As you no doubt noticed, the definition covers a lot of ground (excuse the pun), as it includes all of the electrical code requirements, including that grounding must:
- be permanent and continuous;
- carry available fault currents without failure;
- have sufficiently low impedance to ensure
- that voltage rise during a ground fault will
- not cause damage to components such as sensitive electronic devices; and
- ensure that fuses and circuit-breakers react
- quickly enough to prevent electrical failures,
- fires and shock hazards.
In some cases, the Canadian Electrical Code does not require that all electrical circuits be solidly grounded. In others, the CEC prohibits it. Rule 10-108 specifies that circuits supplying electrical arc furnaces (such as a scrap metal melting furnace) need not be grounded. Rule 10-110 specifies that circuits supplying cranes operating above highly flammable fibres in Class III hazardous locations must not be grounded. This provision reduces the probability of arcs and sparks along the crane rails and the current collector, thereby limiting the risk of a flash fire. Rule 10-112 permits ungrounded circuits supplied by a transformer incorporating a grounded faraday shield between the primary and secondary windings when permitted by other rules or in special cases to prevent electrical accidents (underwater swimming pool speakers, for example).
We are all at ease with solidly grounded electrical systems. They provide the benefit of limiting system voltages to ground and minimizing voltage stress on wiring and electrical equipment insulation. Solidly grounded systems may experience high ground fault currents, but when correctly arranged, faults are quickly detected and removed by fuses or circuit-breakers before there is damage. In an industrial environment, shutting down during a ground fault may be impracticable, and therefore other grounding methods are recognized in the Canadian Electrical Code. Rule 10-106(1) requires that except where otherwise specified, 120/240-volt and 120/208-volt AC systems or circuits that include a neutral conductor must be grounded.
Ungrounded delta systems don’t require shutting down during a single-phase ground fault since they have no reference to earth. However, they come with risk of equipment damage as well as personal safety risks when a second phase becomes inadvertently grounded. In addition, overvoltages tend to shorten the lives of electrical equipment. Rule10-106(2) requires that ungrounded delta systems must be equipped with ground fault detection devices such as ground indicating lights to ensure that inadvertent grounds are removed as quickly as possible. But you know what happens to those — the indicating lights burn out and are not promptly replaced, leaving people and equipment at risk.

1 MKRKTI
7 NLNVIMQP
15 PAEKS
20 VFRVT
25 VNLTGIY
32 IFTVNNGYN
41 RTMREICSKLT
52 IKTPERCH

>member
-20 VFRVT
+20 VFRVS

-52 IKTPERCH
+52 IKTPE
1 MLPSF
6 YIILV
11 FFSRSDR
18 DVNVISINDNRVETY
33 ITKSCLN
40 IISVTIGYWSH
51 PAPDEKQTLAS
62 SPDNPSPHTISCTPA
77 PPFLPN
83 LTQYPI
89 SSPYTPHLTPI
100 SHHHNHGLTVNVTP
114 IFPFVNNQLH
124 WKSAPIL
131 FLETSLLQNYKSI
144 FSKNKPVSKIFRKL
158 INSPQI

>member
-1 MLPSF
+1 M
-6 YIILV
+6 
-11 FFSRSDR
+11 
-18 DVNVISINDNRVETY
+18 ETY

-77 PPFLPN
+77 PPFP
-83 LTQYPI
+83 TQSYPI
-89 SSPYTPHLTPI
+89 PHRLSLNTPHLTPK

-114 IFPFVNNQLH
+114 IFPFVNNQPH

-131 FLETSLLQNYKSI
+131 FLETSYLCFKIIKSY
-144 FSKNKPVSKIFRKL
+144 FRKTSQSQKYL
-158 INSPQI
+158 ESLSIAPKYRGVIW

A nice compromise is resistance grounding which permits operation during a single-phase ground fault. Resistance grounding offers a number of important advantages. It limits ground fault currents by connecting a grounding resistor between the electrical system neutral and the system ground electrode and thereby:
- minimizing damage to electrical wiring and equipment;
- reducing mechanical stresses;
- reducing arc flash and arc blast hazards ;
- controlling overvoltages; and
- no shutdown required during a ground fault.
Finally, effective grounding helps ensure that faults are quickly removed. Rule 10-500 defines effective grounding. Sound familiar? But what’s this about “impedance sufficiently low”? Appendix B provides an answer: impedance of the ground fault path should be sufficiently low so as to permit at least five times the setting of the circuit overcurrent devices to flow during a ground fault. For example, for a 400-ampere circuit, at least 5 times 400 amperes or 2000 amperes must be allowed to flow during a ground fault.
As with earlier articles, you should always check with the electrical inspection authority in each Province or Territory as applicable for a more concise interpretation of any of the above.